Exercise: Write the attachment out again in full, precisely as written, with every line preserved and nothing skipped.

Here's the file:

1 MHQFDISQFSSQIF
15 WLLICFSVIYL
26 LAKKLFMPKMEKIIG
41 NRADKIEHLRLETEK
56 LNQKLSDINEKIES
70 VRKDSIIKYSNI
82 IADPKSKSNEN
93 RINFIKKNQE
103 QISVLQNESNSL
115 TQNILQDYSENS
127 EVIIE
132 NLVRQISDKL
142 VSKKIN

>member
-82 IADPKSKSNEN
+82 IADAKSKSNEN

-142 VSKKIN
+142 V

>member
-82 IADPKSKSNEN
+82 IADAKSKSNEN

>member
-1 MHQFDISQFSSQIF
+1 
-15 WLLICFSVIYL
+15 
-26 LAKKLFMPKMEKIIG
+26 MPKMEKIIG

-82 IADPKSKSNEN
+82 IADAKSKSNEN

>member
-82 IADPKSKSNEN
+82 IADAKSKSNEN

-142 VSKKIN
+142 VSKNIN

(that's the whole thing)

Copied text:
1 MHQFDISQFSSQIF
15 WLLICFSVIYL
26 LAKKLFMPKMEKIIG
41 NRADKIEHLRLETEK
56 LNQKLSDINEKIES
70 VRKDSIIKYSNI
82 IADPKSKSNEN
93 RINFIKKNQE
103 QISVLQNESNSL
115 TQNILQDYSENS
127 EVIIE
132 NLVRQISDKL
142 VSKKIN

>member
-82 IADPKSKSNEN
+82 IADAKSKSNEN

-142 VSKKIN
+142 V

>member
-82 IADPKSKSNEN
+82 IADAKSKSNEN

>member
-1 MHQFDISQFSSQIF
+1 
-15 WLLICFSVIYL
+15 
-26 LAKKLFMPKMEKIIG
+26 MPKMEKIIG

-82 IADPKSKSNEN
+82 IADAKSKSNEN

>member
-82 IADPKSKSNEN
+82 IADAKSKSNEN

-142 VSKKIN
+142 VSKNIN